Health Dept. urges Apple Orchard Acres residents to file complaints about water
Doris Fobare wants to know how she’s going to sell her home in Apple Orchard Acres subdivision if prospective buyers turn on the water tap and get nothing.
“Who’s going to buy a house that has no water?” Fobare asked the Morgan County Health Board taskforce that was formed several months ago to address the subdivision’s water issues.
“It makes our homes useless and worthless,” Fobare said.
Fobare was one of a dozen residents of the subdivision who attended a meeting of the taskforce last Tuesday, September 20.
While the development near Tabor Road is served by a private water system run by a private company, local health officials agreed to help residents sort out what they might do about water shortages and water quality concerns there.
Not enough water
For more than a year, residents said they have run out of water, been advised to boil their water to address quality issues and had trouble with discolored water.
Valley Water & Sewer, which owns and runs the water system, has been trucking in water from Martinsburg to supply more than 50 residences when the system’s wells fail to pump enough water.
Water operator Jeff Pippel and Stephanie Reel, representing Valley Water & Sewer, assured residents and health officials that improvements are being done to the water system to make it work better.
Pippel said storage capacity has been increased with a new transducer, and there is now an automated system in place to notify him when water levels are low.
Reel said the company already has the new meters it will install at each residence. The meters will allow the company to better monitor leaks and water usage. They will be installed within a few weeks, Reel said.
Wells don’t have capacity
Bill Kyne, a resident of Apple Orchard Acres, said the industry standard for a residence is for a well to put out at least three gallons per minute.
With 50 homes on the system, the company’s three wells should put out 150 gallons per minute, Kyne said.
“That would be great to have, but we don’t have it,” said Reel.
Pippel said the wells feeding all the residences in the subdivision put out a combined flow of 10 gallons per minute.
“We are trying to get you better quality. We’re talking to professionals about options. We’re not ignoring you,” Reel told the residents gathered at the meeting.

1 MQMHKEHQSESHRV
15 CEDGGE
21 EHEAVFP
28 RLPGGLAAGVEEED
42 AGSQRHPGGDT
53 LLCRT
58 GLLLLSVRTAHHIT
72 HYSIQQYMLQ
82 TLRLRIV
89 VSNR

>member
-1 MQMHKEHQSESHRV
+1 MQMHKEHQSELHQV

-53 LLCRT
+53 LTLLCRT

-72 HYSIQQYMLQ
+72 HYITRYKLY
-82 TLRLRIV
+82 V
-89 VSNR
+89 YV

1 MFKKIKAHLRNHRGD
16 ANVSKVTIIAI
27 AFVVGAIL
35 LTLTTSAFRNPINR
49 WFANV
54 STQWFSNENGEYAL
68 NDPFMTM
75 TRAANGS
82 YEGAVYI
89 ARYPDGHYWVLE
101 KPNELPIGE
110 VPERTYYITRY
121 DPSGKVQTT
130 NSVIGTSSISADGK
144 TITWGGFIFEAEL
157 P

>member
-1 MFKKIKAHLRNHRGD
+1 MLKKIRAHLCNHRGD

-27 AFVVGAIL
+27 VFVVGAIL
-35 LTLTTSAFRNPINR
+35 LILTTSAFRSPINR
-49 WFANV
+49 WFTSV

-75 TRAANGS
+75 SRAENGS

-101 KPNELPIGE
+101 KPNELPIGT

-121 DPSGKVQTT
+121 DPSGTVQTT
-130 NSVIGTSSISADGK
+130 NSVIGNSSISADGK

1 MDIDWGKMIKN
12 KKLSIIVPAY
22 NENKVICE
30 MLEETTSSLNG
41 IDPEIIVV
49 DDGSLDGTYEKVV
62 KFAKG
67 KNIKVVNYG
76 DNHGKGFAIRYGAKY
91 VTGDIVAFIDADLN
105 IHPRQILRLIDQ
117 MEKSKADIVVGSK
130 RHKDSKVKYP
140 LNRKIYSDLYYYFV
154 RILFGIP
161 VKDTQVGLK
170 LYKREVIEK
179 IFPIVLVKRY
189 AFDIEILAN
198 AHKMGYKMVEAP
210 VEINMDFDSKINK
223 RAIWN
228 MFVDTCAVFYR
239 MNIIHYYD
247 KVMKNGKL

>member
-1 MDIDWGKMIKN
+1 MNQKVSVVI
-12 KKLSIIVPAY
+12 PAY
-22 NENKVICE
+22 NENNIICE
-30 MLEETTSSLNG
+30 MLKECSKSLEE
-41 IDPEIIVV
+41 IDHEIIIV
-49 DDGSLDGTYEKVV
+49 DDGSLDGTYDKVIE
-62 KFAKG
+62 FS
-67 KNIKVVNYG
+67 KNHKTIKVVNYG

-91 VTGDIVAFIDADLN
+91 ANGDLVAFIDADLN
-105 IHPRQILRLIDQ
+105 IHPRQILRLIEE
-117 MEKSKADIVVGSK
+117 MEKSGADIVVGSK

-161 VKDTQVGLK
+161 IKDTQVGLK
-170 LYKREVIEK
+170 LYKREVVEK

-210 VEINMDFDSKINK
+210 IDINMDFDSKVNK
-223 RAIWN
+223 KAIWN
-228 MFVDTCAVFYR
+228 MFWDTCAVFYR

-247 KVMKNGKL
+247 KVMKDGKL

Estimates from the company about the cost of upgrading main lines, wells and storage have ranged from $200,000 to $1 million. The owner has said he’s not prepared to invest in those upgrades, since he already loses money on the system.
File complaints with state
Health officials said they understood residents’ frustrations in trying to get answers to their questions about water rates and water quality.
Board member Margie Allgyer encouraged property owners to open formal complaints with the West Virginia Public Service Commission against Valley Water & Sewer.
“Have them open it up. I think it will get their attention,” said Allgyer.
“I really think the people of Apple Orchard Acres deserve to have potable water,” she said.
Some residents asked how often their water is tested, and by whom. Pippel said he does all the required quality testing, drawing samples from four homes in the subdivision and sending the samples to certified labs.
Others asked if the state Office of Environmental Health had ever inspected the whole water system.
New wells or better system?
Health department head Lee Fowler urged residents to figure out among themselves how they want to proceed with their efforts.
“Do you want to be going toward public water or do you want wells?” Fowler asked.
Currently, many of the subdivision’s lots aren’t large enough to meet setback rules for a private well.
But in the last week, some lot owners have already applied for and gotten permits to drill a new well for their homes. The health department recently lifted a ban on wells for lots not restricted by state rules.
Fowler encouraged all residents of the subdivision to attend the next taskforce meeting on Tuesday, October 11 at 6:30 p.m. The location of the meeting has not been set.